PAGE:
Yeah – thought very hard about including that one (and it would have made it in if we went to 10 or 15 shots). It’s an amazing shot and you’re right that a very compelling argument could be made for it in a collection like this.

Very emotive. My top seven would include the self immolation of the vietnamese Buddhist monk protesting the war. Popularized by Rage Against the Machine album cover.

Yeah, that’s another one that almost made it too. It actually gets quite different to separate their impact when you have to put them side by side…

The monk you refer to was not protesting against “the war” – but that is a common mistake which some might feel diminishes his sacrifice. He was protesting against the denial of religious freedoms to Buddhists by the US-backed Catholic rightwinger Ngô Đình Diệm. Thích Quảng Đức made his protest in June 1963 – long before monks started protested against the enduring war. His act sparked a rebellion against Diem, who was overthrown by his own army, and assassinated, on November 2, 1963.
Yet you are right in that is is an extremely powerful image.

The monk committing self immolation was something I saw when I was just 13 made a tremendous impression on me. I was just out of 8th grade and had no idea. My exposure to it was a film shown on television news, not one of a number of photographs.

Funny how the popular view is a Buddhist Monk protesting the war. I saw it as a photographer and other monks aiding and abetting and probably even encouraging a suicide to support their own purposes. Was the victim of sound mind? Was he drugged? Was he a martyr or martyred?

Old enough to have seen most of them as “news”. Is it good or bad? 🙂 Photography should be taught in school as another language.

This is a great collection of thought-provoking images. It takes way more than knowing how to handle a camera to capture situations like this. The photographers’ bravery and stoicism should be commended.

Great collection…I remember the Oka standoff in Quebec so well. I was a working for a Tribal Council in Northern Ontario at the time and it was a huge deal for First Nations in Canada.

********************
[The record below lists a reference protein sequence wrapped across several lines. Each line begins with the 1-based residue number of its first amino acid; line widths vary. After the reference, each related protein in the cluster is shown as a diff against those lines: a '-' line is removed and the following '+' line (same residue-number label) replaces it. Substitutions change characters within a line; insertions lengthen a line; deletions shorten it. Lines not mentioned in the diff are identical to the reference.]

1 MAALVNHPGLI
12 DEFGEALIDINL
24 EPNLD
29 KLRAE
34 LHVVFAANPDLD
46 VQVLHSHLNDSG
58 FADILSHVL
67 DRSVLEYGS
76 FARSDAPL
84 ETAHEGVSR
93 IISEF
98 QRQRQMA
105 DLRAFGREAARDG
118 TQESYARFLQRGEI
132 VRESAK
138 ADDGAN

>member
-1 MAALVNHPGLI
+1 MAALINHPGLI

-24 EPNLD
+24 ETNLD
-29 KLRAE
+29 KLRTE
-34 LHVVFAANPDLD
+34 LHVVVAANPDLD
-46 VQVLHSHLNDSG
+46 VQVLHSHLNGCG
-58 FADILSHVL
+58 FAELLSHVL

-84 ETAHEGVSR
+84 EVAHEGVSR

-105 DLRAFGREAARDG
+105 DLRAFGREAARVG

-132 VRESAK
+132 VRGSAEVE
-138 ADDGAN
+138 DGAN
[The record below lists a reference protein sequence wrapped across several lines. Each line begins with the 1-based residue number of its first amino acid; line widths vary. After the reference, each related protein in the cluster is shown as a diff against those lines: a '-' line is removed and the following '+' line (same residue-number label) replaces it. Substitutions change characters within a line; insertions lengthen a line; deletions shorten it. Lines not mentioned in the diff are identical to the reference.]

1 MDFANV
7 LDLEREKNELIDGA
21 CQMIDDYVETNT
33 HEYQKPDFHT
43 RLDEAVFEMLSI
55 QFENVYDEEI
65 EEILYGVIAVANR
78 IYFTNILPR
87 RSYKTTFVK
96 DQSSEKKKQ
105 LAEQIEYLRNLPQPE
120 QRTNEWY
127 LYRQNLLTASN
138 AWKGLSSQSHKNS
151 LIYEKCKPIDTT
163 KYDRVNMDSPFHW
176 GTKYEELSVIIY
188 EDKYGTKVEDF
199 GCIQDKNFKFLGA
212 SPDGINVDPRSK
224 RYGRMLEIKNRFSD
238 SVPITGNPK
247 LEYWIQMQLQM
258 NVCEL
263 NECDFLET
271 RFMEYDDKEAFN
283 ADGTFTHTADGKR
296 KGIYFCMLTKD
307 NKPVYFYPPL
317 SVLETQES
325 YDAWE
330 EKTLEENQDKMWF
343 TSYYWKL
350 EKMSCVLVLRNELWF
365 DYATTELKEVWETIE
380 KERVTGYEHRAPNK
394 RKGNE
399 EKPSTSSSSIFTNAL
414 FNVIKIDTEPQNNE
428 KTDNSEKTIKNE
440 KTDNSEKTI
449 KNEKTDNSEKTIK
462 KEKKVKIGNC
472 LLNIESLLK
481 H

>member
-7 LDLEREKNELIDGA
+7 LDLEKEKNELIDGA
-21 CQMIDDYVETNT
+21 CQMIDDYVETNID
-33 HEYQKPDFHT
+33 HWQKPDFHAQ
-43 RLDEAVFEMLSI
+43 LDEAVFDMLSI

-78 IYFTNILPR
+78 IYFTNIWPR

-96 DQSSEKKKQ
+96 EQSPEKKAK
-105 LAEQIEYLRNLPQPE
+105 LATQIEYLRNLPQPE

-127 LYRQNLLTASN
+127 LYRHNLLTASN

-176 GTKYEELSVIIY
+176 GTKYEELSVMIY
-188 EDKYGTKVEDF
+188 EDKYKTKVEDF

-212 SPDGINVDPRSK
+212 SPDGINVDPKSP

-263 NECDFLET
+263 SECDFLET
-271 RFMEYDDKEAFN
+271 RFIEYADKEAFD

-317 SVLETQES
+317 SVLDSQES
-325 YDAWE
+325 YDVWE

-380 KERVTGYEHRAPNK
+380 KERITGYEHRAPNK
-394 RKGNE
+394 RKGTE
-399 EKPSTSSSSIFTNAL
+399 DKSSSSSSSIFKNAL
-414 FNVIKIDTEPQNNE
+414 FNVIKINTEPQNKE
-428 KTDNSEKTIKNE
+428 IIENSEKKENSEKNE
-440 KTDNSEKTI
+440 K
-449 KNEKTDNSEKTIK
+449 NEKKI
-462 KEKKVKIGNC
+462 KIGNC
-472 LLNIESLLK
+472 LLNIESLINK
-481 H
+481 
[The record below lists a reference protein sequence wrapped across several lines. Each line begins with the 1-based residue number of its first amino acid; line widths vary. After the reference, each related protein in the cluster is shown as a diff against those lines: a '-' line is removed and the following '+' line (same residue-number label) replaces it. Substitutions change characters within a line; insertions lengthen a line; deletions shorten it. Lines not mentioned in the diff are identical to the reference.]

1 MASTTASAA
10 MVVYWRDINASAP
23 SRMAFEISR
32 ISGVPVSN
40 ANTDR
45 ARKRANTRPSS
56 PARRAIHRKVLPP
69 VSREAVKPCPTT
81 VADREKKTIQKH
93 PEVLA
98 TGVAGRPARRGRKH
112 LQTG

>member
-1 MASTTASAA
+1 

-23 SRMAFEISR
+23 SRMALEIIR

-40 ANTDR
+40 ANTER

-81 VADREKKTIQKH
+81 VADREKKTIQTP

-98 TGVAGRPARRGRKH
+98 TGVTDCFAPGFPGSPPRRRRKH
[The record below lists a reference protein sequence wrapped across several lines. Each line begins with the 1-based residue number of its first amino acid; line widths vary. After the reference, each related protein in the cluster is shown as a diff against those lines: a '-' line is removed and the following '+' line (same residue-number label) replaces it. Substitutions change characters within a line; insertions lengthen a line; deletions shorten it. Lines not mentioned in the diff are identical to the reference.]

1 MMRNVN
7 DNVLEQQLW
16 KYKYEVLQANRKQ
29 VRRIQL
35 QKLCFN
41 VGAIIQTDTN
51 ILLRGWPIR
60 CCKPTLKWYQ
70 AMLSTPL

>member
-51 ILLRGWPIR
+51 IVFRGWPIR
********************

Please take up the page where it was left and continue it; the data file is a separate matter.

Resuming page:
Thanks for putting these together.

Yes, I remember all of these. So moving (in all directions: anger, shock, despair)! An amazing walk down memory lane thanks to these photographers

Wow. A Very Well written Article on some very confronting images & thought provoking issues. I found myself shocked , angry, frustrated & somewhat humbled. Images like these remind us that we need to remember to take our blinkers off & see the world that exists beyond our front door.

I was just a boy during the Vietman war. I very vividly remember the photo “Siagon Eecution” from way back then. It haunted me. It was then that I realized how cruel man could be.

I found all these incredible pictures. The only I have questions about (whether it really belongs there) is the one about Oka. I know the soldier and all the obscenities that Lasagne (the Mohawk) was spewing. I don’t think that this event is even near in significance compared to the others. This was not what the media made of it.

The Vietnamese general had just come from dealing with a massive attack on his police barracks, the Vietcong had killed his friends and colleagues and their children, some of which he was godfather to.

I would also like to thank the author for this post, very interesting, and brought back memories for me for sure. I think a few of these and some mentioned by the respondents made me stay with photography all these years.

I’m 69 years old and I have seen every one of these photos. Of the millions of photos out there, you have chosen well for your list of 7. Thought provoking photos that have had a major impact on society (some of it anyway). Amazing article. Thank you.